This is a very short and concise guide about basic level comms, suitable for flying on servers such as Georgia At War / Hoggit. It is nowhere near the so-called “milsim” level end it’s even further away from real life comms protocols.
The goal is simple: allow virtual pilots new to online servers such as GAW / Hoggit to understand the radio messages from other players and be able to reply whilst increasing the immersion level of the whole session.
If you want to learn real life radio procedures instead please refer to some of the many sources available online, such as the EASA-FAA guidelines.
Frequencies and radios
Georgia At War uses a number of frequencies, primarily 249.500 for Traffic/ATC and 253.000 as Common. A comprehensive list is available here. More complex servers or Virtual Squadrons can be much more complex and can have multiple controllers and relative frequencies. For instance:
- Terminal Control;
- AWACS or other higher level controllers.
GAW doesn’t have any of these and even a airports are usually ummaned. ATC or other controllers are subject to players availability (check Discord for details). Since only one frequency is used for the whole theatre, comms must be short and concise in order to occupy the frequency for the shortest time possible.
Before going into the details of basic airfield procedures, you need to either download the DCS Aerodrome Charts or bind the controls needed to use your in-game kneeboard (it contains the charts).
These charts show a great number of information: not only the details of taxiways and runways, but also coordinates, frequencies, TACAN details (if present) and many others. Since this is very basic approach to radio comms and ground navigation, our goal will be, after spawning and getting the aircraft ready, taxiing to the runway in use (the so-called “active runway” – note that there can be more than one active runway) and take off. There are a number of issues along the way, namely other players: taxiways are not wide enough to accommodate two aircraft and usually no one want to give way to others by entering the grass (you might end up stuck there!). The solution is simple: learn to communicate clearly your intentions, listen to other people messages and follow the information from ATIS to ensure both yours and other players’ safety.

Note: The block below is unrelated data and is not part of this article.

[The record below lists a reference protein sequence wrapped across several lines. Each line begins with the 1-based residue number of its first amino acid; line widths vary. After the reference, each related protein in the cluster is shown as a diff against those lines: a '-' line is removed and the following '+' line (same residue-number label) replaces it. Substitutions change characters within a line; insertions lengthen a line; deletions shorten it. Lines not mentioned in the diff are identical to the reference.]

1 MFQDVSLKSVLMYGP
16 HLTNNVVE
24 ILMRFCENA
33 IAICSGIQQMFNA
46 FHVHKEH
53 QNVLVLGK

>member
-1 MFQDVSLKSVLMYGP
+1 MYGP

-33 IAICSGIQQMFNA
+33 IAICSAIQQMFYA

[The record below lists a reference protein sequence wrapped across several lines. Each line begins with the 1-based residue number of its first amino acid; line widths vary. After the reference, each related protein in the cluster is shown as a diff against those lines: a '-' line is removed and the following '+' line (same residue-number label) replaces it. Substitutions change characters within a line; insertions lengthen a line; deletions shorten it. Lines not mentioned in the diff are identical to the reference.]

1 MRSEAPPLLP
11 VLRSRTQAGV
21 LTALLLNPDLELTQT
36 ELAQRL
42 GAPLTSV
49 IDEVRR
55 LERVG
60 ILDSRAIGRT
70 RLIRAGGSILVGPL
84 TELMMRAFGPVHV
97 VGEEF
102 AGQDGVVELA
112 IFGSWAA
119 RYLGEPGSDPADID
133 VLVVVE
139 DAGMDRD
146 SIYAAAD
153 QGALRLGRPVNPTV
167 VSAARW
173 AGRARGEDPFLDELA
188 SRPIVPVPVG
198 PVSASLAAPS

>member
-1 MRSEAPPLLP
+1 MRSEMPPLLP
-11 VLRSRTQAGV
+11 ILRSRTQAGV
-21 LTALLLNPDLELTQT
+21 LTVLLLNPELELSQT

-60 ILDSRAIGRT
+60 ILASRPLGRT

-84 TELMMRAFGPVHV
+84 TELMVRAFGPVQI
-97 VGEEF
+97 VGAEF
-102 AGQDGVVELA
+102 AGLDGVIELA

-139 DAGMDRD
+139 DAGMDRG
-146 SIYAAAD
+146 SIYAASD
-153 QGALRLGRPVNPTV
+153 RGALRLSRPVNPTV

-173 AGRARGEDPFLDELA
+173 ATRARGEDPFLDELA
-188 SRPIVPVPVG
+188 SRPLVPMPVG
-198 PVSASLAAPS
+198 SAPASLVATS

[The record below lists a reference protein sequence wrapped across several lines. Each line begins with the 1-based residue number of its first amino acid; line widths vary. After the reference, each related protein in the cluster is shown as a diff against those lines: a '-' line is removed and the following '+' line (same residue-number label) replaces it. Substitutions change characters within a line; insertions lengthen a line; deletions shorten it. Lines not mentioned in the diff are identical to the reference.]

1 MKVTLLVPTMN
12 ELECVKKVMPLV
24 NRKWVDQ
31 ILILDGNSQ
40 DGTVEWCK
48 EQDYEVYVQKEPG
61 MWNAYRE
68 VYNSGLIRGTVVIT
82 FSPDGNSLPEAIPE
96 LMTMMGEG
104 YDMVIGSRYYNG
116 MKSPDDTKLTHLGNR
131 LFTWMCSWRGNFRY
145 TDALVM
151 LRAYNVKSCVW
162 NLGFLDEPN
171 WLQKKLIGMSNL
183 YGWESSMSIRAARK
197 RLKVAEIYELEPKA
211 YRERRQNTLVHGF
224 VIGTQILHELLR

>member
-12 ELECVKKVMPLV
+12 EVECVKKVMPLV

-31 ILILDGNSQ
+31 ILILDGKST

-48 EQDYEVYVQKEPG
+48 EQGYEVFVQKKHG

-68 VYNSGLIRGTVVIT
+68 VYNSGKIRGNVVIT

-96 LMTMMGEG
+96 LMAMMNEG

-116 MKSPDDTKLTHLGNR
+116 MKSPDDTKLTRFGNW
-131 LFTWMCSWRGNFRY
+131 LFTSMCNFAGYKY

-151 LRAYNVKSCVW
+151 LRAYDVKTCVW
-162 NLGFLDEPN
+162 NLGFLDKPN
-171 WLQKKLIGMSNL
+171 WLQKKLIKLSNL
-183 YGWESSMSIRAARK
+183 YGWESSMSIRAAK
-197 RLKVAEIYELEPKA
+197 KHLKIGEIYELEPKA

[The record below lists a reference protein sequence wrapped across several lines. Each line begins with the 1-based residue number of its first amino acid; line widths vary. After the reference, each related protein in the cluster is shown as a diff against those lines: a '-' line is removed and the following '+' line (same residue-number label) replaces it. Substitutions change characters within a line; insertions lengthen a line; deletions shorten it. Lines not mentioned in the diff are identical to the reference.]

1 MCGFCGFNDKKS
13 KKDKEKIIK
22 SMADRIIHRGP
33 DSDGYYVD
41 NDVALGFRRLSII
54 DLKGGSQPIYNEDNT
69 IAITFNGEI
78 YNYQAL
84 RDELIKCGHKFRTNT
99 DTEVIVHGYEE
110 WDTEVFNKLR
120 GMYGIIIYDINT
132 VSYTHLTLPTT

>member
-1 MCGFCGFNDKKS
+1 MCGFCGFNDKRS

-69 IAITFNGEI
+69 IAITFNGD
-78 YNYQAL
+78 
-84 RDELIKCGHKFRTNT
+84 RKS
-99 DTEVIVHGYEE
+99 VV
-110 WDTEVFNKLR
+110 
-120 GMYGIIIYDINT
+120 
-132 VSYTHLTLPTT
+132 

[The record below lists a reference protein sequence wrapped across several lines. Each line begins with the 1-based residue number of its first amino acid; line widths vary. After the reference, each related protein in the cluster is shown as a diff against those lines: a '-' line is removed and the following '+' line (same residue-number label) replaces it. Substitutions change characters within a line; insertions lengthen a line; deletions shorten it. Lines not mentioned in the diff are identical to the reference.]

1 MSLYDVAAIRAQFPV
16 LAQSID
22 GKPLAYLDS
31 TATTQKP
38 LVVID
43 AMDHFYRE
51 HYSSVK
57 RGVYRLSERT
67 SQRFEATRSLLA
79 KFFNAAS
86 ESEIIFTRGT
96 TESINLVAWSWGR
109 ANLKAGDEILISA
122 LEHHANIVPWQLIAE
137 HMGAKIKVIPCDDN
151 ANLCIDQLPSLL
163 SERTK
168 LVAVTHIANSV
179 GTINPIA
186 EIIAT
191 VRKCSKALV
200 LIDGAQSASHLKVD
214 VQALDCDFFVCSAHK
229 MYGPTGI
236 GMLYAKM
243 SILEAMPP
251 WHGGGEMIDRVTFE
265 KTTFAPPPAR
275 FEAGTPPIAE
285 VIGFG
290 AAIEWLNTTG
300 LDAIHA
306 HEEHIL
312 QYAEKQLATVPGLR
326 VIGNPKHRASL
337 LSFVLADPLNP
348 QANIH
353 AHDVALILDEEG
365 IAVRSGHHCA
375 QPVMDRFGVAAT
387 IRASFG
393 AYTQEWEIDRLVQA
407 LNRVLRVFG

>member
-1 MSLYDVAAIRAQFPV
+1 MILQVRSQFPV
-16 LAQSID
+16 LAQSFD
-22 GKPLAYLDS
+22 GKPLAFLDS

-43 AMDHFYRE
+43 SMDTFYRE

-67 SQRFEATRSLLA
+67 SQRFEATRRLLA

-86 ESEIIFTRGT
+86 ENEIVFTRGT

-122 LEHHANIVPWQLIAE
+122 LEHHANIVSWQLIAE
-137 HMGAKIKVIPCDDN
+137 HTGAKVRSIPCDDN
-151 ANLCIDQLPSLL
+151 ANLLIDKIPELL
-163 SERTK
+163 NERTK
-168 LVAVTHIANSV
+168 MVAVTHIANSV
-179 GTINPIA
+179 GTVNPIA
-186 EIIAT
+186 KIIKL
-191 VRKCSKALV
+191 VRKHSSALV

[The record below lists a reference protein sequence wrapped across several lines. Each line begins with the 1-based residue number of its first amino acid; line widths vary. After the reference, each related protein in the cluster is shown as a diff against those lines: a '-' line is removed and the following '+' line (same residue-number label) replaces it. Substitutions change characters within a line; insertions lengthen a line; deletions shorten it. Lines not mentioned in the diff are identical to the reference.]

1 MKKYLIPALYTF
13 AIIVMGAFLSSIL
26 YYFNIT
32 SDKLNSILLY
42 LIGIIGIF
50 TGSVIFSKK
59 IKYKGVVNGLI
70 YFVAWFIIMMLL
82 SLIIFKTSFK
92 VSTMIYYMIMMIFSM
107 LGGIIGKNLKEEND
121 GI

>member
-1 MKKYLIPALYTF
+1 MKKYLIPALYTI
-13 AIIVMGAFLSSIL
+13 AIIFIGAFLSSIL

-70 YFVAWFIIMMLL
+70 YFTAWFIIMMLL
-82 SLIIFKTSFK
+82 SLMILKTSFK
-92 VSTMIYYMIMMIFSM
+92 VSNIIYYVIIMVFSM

ATIS stands for Automatic terminal information service (more information can be found in its Wikipedia page). The group I fly with, the 132nd Virtual Wing and public servers such as Georgia At War, support ATIS: by tuning in a specific frequency, a pre-recorded voice message will provide a number of useful information, such as:
- the runway in use;
- wind, visibility, temperature;
- pressure details (QNH and QFE).
The information provided change over time and each update is identified by a sequential letter (e.g. if current update is Alpha, the next one will be Bravo and so on).
Wind, visibility, temperature, QFE and QNH are very important to understand the take off and flight conditions but for the purpose of this guide we only need the runway in use. This is, in fact, our destination.
The second information we need is the spawning position of our aircraft, our starting point. You can figure it out by looking at the signs nearby or, worst case, by using the external views and zooming out (F2 – GAW supports external views).
Now that we have both the initial position and the destination we can work out how to get to the active runway.
The Runway is the part of the airfield where aircraft take off and land. They are identified by two figures that represent their orientations: for instance, Gudauta runway “1-5” (one five) is oriented S-SE, approximately 150°. The actual orientation, both Magnetic and True, is available in the Aerodrome Chart and in this example is 145° Magnetic and 151° True.
Airfields can have a single runway and almost no taxiways. A good example is the Khabala airport in the Persian Gulf Map; other airports instead are much more complex, for instance they can have two parallel runways and in this case each is identified by the usual two figures + Left or Right. For instance, Krasnodar-Pashkovsky has runways 0-5 Left, 0-5 Right and their opposite 2-3 Right and 2-3 Left. Other airports are different again, such as Sochi which has two crossing runways.
Regardless of the size and shape, it is possible to land on almost every runway from both directions. This means that the risk of taking off from an end while another aircraft is landing or taking off from the opposite direction is very real.
This is indeed a dangerous situation.
Part II focuses on the message format, taxiing radio calls and departure.